Women’s health rights under the spotlight at ICPD conference

Minister in the Presidency Jackson Mthembu says the promotion of women and girls’ health rights has been one of the highlights in the 25 years since the first International Conference on Population and Development (ICPD) was held.

Many laws and policies that held [women and girls] back have been abolished or amended. Millions of women have contributed to the well-being of their families and are now more fully participating and leading in all sectors in their communities and countries.

This extraordinary progress was possible because we prioritised access to sexual and reproductive health and rights (SRHR).

Education, health, food security and jobs can bring about gender equality only if women are also able to determine their childbearing, as a basic human right, Mthembu said on Tuesday at the 25th ICPD Summit in Nairobi, Kenya.

Held under the theme ‘Accelerating the Promise’, the summit saw representatives of the governments of 55 countries recommitting to ICPD goals, which should be fully achieved within the next decade.

The summit seeks to galvanise change and mobilise both political will and financial commitment to push forward the unfinished business of the ICPD Programme of Action, as well as build momentum for the implementation of the 2030 Agenda for Sustainable Development.

According to the Guttmacher-Lancet Commission, fulfilling the SRHR promise that was made in Cairo in 1994 has been impeded in part by persistent discrimination against women and girls.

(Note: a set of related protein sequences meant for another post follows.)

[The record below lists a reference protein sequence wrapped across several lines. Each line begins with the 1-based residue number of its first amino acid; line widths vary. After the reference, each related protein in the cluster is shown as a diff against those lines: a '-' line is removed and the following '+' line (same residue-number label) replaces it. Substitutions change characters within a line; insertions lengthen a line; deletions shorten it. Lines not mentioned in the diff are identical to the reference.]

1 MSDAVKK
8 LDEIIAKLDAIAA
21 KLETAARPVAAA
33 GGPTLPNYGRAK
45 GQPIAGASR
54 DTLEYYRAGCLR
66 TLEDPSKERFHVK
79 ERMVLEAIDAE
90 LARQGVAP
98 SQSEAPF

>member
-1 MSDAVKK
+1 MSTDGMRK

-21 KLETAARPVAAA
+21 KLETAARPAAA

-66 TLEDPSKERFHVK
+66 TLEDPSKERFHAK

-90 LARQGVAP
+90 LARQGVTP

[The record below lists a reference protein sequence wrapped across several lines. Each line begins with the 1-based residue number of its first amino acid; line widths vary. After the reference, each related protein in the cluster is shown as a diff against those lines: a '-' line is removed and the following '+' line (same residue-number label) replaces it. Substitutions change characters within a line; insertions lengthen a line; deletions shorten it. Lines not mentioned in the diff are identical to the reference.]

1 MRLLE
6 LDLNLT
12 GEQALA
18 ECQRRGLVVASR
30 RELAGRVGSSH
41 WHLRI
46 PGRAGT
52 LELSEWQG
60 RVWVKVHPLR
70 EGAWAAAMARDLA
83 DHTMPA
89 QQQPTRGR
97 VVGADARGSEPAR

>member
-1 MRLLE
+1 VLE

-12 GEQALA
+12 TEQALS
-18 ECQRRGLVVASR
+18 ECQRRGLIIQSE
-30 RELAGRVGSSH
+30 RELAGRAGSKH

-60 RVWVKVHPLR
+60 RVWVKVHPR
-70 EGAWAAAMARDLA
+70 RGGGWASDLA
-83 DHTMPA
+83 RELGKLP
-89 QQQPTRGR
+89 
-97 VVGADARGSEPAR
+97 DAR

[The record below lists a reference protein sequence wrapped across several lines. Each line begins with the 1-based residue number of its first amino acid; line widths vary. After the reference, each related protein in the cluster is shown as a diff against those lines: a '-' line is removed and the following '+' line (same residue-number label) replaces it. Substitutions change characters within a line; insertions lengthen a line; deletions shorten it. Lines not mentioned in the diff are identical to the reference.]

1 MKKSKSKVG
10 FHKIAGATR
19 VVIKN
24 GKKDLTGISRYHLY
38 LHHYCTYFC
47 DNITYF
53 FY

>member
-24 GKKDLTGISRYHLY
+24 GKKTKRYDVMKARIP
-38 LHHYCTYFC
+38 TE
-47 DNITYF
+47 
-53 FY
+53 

Furthermore, women and girls across the world continue to experience sexual and gender-based violence (GBV).

Mthembu said the nations of the world agreed to the ICPD Programme of Action because their own experiences showed that major population and development challenges could not be solved without the meaningful participation of women and girls.

One hundred and seventy-nine countries once stood together to bring us to this point. Today, 4.3 billion people will have limited or no access to sexual and reproductive health services throughout their childbearing years unless we accelerate action now. So, we must urgently finish what we began.

We know what the world would be like if SRHR was provided to all. There would be 67 million fewer unintended pregnancies annually, 2.2 million fewer new-born deaths, and 224 000 fewer maternal deaths.

Women and adolescent girls in the poorest regions would have equal access to opportunities, services and rights available elsewhere. Universal health coverage schemes would accelerate accessibility and affordability of SRHR, including for young people, the Minister said.

The summit takes place from 12-14 November 2019. The South African delegation includes government officials from the Departments of Social Development, Health, International Relations and Cooperation, Planning, Monitoring and Evaluation, Basic Education, Statistics South Africa and the Department of Women, Youth and Persons with Disabilities.

Source: South African Government News Agency